CSA 2010 offers tools to improve safety, profitability
May 1, 2010
The fear mongers appear to be hard at work. As the US prepares to introduce a new safety rating system under CSA 2010, fleets and drivers are being rocked by false rumours that suggest they will be de...
The fear mongers appear to be hard at work. As the US prepares to introduce a new safety rating system under CSA 2010, fleets and drivers are being rocked by false rumours that suggest they will be declared unfit, insurance will be denied, or that employees will even be arrested at roadside scales.
In reality, the new initiative being applied to every cross-border trucker is something that informed fleets will embrace. It offers a new array of tools that can play a key role in successful recruiting strategies, identifies the challenges associated with high-risk drivers and makes it possible to address the hidden issues that would otherwise lead to costly losses.
There is simply no question that the related Safety Management System will offer a more detailed analysis than today’s SafeStat measurements.
The new system -being introduced this July -will track details about every crash and safety-related violations within seven Behaviour Analysis Safety Improvement Categories (BASICs). And these seven BASICs will sound very familiar to any fleet that monitors safety performance.
Regulators will now be tracking reports of unsafe driving, fatigued driving, driver fitness, controlled substances and alcohol use, vehicle maintenance, cargo-related issues and reportable crashes.
All of these details will be stored in the Motor Carrier Management Information System that will track five years of crash data and three years of inspection data such as out-of-service violations.
But unlike a simple count of the number of incidents, CSA 2010 will also weigh the severity of individual violations and the timing of each event. A recent violation will be weighed more heavily than one that took place several years ago, and each measurement will be used to identify the specific factors that increase the likelihood of a crash.
The scores that emerge will then be compared against the performance of similar fleets, establishing meaningful benchmarks along the way. The work behind CSA 2010 has also introduced some impressive planning tools to help fleets maintain favourable ratings.
The US Department of Transportation, for example, has unveiled a clearly identified Safety Management Cycle which will walk any fleet through the individual steps that can improve performance. The checklist helps to identify written policies and procedures, roles and responsibilities, qualification and hiring, training and communication, monitoring and tracking, and finally a form of meaningful action that will address any safety-related concerns.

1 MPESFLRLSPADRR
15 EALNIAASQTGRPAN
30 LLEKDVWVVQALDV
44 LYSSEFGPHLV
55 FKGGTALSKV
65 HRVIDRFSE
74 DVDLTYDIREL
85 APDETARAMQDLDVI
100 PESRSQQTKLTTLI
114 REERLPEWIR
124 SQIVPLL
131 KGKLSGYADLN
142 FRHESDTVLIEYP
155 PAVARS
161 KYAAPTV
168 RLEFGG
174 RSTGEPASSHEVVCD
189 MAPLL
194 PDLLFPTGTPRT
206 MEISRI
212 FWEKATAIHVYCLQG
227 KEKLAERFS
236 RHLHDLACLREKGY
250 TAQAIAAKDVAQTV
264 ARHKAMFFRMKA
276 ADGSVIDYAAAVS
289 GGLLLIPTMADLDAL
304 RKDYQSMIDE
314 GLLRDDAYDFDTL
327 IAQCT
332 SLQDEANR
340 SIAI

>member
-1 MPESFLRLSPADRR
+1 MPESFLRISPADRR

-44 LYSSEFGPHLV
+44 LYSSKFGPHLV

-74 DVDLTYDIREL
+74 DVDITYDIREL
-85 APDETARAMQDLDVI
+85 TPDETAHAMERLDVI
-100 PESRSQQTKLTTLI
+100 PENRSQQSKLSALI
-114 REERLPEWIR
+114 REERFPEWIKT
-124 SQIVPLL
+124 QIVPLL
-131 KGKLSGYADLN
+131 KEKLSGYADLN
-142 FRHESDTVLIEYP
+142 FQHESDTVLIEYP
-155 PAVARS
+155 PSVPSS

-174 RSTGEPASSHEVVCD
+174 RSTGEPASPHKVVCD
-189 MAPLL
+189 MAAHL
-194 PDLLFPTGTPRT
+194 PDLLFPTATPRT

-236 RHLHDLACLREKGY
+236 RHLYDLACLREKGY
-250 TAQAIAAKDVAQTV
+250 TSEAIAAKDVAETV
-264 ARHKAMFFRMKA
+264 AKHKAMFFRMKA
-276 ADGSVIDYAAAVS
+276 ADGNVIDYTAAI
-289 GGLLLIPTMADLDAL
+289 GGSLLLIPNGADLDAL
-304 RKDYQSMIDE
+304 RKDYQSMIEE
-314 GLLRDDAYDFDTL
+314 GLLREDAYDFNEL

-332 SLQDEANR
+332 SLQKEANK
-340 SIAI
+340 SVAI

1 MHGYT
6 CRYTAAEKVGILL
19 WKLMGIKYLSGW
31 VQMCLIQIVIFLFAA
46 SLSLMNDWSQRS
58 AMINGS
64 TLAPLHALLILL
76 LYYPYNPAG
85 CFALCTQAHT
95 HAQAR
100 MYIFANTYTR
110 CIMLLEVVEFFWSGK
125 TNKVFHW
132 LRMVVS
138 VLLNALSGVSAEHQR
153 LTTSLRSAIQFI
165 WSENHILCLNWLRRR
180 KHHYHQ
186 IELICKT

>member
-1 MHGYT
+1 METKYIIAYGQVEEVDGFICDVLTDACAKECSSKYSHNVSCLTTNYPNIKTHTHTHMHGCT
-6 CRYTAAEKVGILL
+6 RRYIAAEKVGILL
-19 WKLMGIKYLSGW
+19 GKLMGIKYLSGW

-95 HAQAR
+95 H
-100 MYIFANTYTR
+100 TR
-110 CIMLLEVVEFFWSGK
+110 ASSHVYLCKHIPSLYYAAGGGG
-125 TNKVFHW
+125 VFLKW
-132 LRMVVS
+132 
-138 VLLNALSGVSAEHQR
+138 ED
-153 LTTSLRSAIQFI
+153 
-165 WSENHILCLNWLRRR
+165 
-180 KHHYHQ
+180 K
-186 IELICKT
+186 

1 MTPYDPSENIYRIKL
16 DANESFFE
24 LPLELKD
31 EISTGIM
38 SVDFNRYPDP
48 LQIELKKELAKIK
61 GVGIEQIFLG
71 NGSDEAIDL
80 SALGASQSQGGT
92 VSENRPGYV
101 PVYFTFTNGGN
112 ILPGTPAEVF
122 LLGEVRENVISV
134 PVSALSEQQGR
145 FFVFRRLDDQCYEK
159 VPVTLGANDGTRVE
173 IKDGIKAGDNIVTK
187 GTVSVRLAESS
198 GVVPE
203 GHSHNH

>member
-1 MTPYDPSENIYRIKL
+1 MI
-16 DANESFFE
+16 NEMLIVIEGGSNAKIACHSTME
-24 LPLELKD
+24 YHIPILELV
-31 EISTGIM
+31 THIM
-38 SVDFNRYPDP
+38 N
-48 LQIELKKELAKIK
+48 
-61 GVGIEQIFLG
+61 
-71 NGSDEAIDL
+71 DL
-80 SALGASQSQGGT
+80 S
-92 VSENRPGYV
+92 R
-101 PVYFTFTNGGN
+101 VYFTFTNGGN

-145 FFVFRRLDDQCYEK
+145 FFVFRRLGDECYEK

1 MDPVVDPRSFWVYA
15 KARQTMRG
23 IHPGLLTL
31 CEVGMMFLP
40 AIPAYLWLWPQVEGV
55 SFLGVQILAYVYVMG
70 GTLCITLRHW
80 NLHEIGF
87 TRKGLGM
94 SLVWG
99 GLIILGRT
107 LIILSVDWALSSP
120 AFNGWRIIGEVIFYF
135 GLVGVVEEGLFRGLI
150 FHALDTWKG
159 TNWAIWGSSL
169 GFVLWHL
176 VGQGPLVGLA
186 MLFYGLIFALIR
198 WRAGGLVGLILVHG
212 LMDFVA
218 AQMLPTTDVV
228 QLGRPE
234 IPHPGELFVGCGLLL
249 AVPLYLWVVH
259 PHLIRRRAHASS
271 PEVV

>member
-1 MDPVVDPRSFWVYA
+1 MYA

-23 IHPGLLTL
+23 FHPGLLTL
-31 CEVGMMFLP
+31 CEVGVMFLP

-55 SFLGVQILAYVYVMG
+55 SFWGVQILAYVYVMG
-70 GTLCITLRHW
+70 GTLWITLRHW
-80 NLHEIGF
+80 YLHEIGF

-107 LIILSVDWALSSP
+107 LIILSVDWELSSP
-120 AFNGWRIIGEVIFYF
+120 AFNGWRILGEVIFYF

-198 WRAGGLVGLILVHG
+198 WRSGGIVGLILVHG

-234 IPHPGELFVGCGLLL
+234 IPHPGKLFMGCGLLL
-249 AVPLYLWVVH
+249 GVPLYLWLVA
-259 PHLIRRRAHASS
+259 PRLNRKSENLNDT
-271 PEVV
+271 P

And one of the biggest changes of all comes in the form of a system that will measure and record the performance of individual drivers for the very first time.
Under existing operating records, a newly-hired driver could add six unwanted points to a company’s profile, lose their job, and then take their bad habits to the next unsuspecting employer. Meanwhile, the fleet that hired them in the first place will need to live with the points for as long as 30 months.
But the new CSA 2010 reporting system will hold drivers accountable for their actions and share the related details through the Pre-employment Screening Program (PSP).
A recruiter will be able to tap into the records as long as a job candidate has signed the required consent form.
Of course, this initiative involves more than addressing the actions of a single driver. The data available through CSA 2010 can be used to support a variety of programs, whether they involve refining training efforts across a fleet or other interventions that can take place before a crash ever occurs.
Rather than taking a shotgun approach to addressing as many safety-related issues as possible, a training initiative will now have the chance of honing in on specific challenges that increase the likelihood of a loss.
They are the types of initiatives that can have a direct impact on profitability, even in the midst of a struggling economy. After all, fleets that have introduced Markel’s high risk driver strategies have been known to reduce their losses by as much as 75%.
The financial impact of related incidents will undoubtedly take many companies by surprise. I recently asked one fleet to circle May 26 on every calendar because each dollar made up to that point was being used to offset safety-related losses.
Think of it like the Tax Free Day that businesses will use to determine how much money they need to make before covering their tax bills.
Think of it as proof that CSA 2010 can lead to the strategies that will improve a fleet’s bottom line.
-This month’s expert is Rick Geller. Rick is the director of safety and signature services for Markel Insurance Company of Canada and has more than 25 years experience providing loss control and risk management services to the trucking industry. Send your questions, feedback and comments about this column to email@example.com.Markel Safety and Training Services, a division of Markel Insurance Company of Canada, offers specialized courses, seminars and consulting to fleet owners, safety managers, trainers and drivers. Markel is the country’s largest trucking insurer providing more than 50 years of continuous service to the transportation industry.